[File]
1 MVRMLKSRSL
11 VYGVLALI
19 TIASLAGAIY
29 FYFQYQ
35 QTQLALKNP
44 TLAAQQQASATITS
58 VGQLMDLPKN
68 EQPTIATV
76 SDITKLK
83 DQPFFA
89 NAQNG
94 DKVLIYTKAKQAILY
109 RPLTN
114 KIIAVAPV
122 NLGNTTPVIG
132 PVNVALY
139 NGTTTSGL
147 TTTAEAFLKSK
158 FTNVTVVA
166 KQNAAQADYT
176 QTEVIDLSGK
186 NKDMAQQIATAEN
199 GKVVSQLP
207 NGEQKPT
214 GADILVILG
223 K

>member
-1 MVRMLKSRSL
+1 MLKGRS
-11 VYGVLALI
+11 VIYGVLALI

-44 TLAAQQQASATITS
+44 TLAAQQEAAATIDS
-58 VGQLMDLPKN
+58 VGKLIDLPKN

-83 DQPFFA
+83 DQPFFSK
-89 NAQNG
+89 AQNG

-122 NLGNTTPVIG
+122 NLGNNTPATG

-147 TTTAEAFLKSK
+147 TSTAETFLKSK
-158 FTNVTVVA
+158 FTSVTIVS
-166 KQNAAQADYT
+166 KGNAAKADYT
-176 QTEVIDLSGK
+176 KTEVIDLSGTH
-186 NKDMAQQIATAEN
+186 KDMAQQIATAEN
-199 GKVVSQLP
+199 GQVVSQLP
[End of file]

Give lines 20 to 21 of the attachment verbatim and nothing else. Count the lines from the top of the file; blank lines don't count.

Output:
166 KQNAAQADYT
176 QTEVIDLSGK